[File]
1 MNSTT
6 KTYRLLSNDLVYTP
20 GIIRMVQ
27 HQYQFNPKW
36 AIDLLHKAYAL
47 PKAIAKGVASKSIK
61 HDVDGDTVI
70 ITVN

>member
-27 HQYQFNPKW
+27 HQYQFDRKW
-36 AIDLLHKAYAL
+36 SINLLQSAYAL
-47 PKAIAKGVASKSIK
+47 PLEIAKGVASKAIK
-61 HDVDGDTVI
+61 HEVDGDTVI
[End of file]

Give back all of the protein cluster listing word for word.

1 MNSTT
6 KTYRLLSNDLVYTP
20 GIIRMVQ
27 HQYQFNPKW
36 AIDLLHKAYAL
47 PKAIAKGVASKSIK
61 HDVDGDTVI
70 ITVN

>member
-27 HQYQFNPKW
+27 HQYQFDRKW
-36 AIDLLHKAYAL
+36 SINLLQSAYAL
-47 PKAIAKGVASKSIK
+47 PLEIAKGVASKAIK
-61 HDVDGDTVI
+61 HEVDGDTVI